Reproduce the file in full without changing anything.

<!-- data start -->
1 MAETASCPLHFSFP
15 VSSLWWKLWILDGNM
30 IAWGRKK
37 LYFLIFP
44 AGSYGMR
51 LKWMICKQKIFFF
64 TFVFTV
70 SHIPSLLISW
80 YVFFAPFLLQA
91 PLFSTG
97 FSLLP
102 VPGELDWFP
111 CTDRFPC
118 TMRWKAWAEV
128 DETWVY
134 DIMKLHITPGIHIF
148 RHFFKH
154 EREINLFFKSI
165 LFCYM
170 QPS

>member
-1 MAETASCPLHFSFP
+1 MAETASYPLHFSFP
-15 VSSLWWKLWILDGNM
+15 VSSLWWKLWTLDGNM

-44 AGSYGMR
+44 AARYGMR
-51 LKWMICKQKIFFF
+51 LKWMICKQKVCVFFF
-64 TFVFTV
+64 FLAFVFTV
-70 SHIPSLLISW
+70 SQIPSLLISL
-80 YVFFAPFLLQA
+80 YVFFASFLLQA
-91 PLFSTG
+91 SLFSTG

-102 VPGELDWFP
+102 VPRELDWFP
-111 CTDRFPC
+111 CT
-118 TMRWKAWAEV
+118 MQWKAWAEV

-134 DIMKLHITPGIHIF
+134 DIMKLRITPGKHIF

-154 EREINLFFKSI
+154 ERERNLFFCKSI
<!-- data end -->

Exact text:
1 MAETASCPLHFSFP
15 VSSLWWKLWILDGNM
30 IAWGRKK
37 LYFLIFP
44 AGSYGMR
51 LKWMICKQKIFFF
64 TFVFTV
70 SHIPSLLISW
80 YVFFAPFLLQA
91 PLFSTG
97 FSLLP
102 VPGELDWFP
111 CTDRFPC
118 TMRWKAWAEV
128 DETWVY
134 DIMKLHITPGIHIF
148 RHFFKH
154 EREINLFFKSI
165 LFCYM
170 QPS

>member
-1 MAETASCPLHFSFP
+1 MAETASYPLHFSFP
-15 VSSLWWKLWILDGNM
+15 VSSLWWKLWTLDGNM

-44 AGSYGMR
+44 AARYGMR
-51 LKWMICKQKIFFF
+51 LKWMICKQKVCVFFF
-64 TFVFTV
+64 FLAFVFTV
-70 SHIPSLLISW
+70 SQIPSLLISL
-80 YVFFAPFLLQA
+80 YVFFASFLLQA
-91 PLFSTG
+91 SLFSTG

-102 VPGELDWFP
+102 VPRELDWFP
-111 CTDRFPC
+111 CT
-118 TMRWKAWAEV
+118 MQWKAWAEV

-134 DIMKLHITPGIHIF
+134 DIMKLRITPGKHIF

-154 EREINLFFKSI
+154 ERERNLFFCKSI